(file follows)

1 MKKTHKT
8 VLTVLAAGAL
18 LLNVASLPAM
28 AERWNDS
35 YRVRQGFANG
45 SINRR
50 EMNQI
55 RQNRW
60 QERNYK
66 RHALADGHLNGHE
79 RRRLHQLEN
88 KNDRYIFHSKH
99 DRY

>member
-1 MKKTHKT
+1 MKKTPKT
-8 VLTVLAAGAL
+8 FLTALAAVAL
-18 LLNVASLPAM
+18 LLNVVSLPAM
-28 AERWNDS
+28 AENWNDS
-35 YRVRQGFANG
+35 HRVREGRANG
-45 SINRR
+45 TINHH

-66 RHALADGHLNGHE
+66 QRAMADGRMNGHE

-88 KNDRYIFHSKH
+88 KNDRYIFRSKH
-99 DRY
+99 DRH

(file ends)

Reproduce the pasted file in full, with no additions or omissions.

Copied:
1 MKKTHKT
8 VLTVLAAGAL
18 LLNVASLPAM
28 AERWNDS
35 YRVRQGFANG
45 SINRR
50 EMNQI
55 RQNRW
60 QERNYK
66 RHALADGHLNGHE
79 RRRLHQLEN
88 KNDRYIFHSKH
99 DRY

>member
-1 MKKTHKT
+1 MKKTPKT
-8 VLTVLAAGAL
+8 FLTALAAVAL
-18 LLNVASLPAM
+18 LLNVVSLPAM
-28 AERWNDS
+28 AENWNDS
-35 YRVRQGFANG
+35 HRVREGRANG
-45 SINRR
+45 TINHH

-66 RHALADGHLNGHE
+66 QRAMADGRMNGHE

-88 KNDRYIFHSKH
+88 KNDRYIFRSKH
-99 DRY
+99 DRH